Tam O'Shanter "Nae Man Can Tether Time Or Tide"

Robert Burns

"Nae Man Can Tether Time Or Tide"

Context: Captain Francis Grose (1731?–1791) was an English antiquarian and draftsman, much interested in the old buildings and legends of all parts of Great Britain. In his late years, Robert Burns' father had settled on a farm near Alloway Kirk, close to a dilapidated cemetery which he and neighbors enclosed with a wall, following permission from the Ayr town council. From then on, he had looked upon it as his burial place, as did his son, Robert. When the poet was living at Ellisland, he found the antiquarian visiting nearby, and Robert asked Grose to make a drawing of the church where he intended to have his own bones laid down "when they should no longer be serviceable" to him. The artist agreed on condition that Burns provide him with a legend to be published with his sketch in his book, Grose's Antiquities of Scotland (1791). "Tam O'Shanter" was the result, written in one day and proclaimed, with "The Cotter's Saturday Night," the best of Burns' poetry. Indeed one enthusiastic admirer declared that "Tam O'Shanter" of Robert Burns and the Battle of Bannockburn (1314) won by Robert the Bruce, were the two best day's work ever performed by Scotsmen. Tam o' Shanter, husband of Kate, tarries too long at the market, tippling in the tavern with his crony Souter (Shoemaker) Johnny. They exchange stories. The landlord bellows with enjoyment, and his wife shows herself so gracious toward Tam that, remembering his wife's continual nagging about his drinking habits, he has no inclination to go home, though it is midnight. Besides, the weather outside is stormy and blustery. However, as King Canute, the eleventh century King of England, Norway, and Denmark, demonstrated when he ordered his throne set up at the edge of the sea, even a king cannot control tides. As Burns recounts the circumstances:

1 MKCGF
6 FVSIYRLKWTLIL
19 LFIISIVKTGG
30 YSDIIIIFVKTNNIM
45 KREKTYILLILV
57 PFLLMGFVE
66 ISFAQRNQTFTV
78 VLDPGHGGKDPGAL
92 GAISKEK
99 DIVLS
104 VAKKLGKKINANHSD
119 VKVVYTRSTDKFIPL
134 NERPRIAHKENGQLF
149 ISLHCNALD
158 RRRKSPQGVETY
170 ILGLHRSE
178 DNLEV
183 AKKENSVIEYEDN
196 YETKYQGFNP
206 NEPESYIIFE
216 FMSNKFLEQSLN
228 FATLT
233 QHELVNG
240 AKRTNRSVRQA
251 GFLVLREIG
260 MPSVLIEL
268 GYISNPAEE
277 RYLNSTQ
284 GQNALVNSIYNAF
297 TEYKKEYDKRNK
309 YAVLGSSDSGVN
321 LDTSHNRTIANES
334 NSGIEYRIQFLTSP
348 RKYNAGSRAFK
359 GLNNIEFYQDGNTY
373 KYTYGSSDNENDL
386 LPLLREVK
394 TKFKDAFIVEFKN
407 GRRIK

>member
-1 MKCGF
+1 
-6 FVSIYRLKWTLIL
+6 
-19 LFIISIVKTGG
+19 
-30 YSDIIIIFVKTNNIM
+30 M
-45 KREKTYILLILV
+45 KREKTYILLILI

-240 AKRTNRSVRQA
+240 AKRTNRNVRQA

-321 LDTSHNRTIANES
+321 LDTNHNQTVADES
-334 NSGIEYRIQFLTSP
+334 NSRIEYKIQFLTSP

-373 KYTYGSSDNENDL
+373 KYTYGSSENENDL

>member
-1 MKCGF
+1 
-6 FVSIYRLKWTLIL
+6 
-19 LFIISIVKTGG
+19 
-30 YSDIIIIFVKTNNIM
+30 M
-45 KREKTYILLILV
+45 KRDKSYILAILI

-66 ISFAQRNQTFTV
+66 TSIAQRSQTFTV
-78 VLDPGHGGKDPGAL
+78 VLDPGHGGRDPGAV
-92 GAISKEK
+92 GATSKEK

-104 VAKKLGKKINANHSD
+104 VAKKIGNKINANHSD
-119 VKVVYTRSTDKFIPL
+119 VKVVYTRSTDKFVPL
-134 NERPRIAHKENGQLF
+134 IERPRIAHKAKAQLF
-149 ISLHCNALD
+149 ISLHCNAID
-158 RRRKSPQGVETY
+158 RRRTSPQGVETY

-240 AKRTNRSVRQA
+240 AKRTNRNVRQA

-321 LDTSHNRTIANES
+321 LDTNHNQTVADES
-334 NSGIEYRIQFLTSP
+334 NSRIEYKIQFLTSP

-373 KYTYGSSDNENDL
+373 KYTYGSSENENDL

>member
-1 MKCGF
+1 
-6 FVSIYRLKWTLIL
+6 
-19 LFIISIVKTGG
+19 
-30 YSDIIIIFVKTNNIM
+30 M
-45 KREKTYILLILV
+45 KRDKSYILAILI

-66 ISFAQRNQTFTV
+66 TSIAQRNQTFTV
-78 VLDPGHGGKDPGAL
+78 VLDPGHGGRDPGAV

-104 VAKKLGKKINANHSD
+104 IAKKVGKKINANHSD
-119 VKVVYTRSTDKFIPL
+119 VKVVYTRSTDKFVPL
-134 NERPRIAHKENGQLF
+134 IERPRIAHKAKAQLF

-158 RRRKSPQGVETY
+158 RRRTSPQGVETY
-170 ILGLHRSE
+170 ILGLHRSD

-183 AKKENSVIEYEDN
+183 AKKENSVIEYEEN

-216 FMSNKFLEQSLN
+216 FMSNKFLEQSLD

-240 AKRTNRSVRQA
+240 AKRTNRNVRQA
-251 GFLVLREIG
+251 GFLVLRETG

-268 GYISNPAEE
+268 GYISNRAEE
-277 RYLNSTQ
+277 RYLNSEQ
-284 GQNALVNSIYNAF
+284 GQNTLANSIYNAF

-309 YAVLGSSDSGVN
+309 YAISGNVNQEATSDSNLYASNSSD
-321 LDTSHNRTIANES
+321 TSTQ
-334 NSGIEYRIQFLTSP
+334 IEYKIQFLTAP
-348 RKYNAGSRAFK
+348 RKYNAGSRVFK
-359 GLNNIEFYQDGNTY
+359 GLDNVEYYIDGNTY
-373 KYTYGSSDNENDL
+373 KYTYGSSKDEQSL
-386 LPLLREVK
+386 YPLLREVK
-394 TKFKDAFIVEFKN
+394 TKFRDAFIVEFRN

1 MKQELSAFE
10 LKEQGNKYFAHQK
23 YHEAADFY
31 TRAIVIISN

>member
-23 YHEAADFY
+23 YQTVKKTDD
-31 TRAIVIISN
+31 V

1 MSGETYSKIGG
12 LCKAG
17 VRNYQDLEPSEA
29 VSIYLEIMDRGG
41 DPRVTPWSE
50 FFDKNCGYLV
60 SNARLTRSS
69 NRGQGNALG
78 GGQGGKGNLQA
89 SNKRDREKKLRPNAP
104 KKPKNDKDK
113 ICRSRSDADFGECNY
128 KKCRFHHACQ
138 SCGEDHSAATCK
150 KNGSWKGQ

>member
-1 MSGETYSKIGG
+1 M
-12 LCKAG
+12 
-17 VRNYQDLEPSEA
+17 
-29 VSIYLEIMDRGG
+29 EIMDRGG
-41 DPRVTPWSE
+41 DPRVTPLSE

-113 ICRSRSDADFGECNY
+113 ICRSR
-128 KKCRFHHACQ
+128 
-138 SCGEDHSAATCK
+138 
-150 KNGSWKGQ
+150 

But pleasures are like poppies spread,
You seize the flow'r, its bloom is shed;
Or like the snow-falls in the river,
A moment white–then melts forever . . .
. . .
Or like the rainbow's lovely form
Evanishing amid the storm.–
Nae man can tether time or tide;
The hour approaches Tam maun ride;
That hour o' night's black arch the key-stane,
That dreary hour Tam mounts his beast in;
And sic a night he taks the road in,
As ne'er poor sinner was abroad in.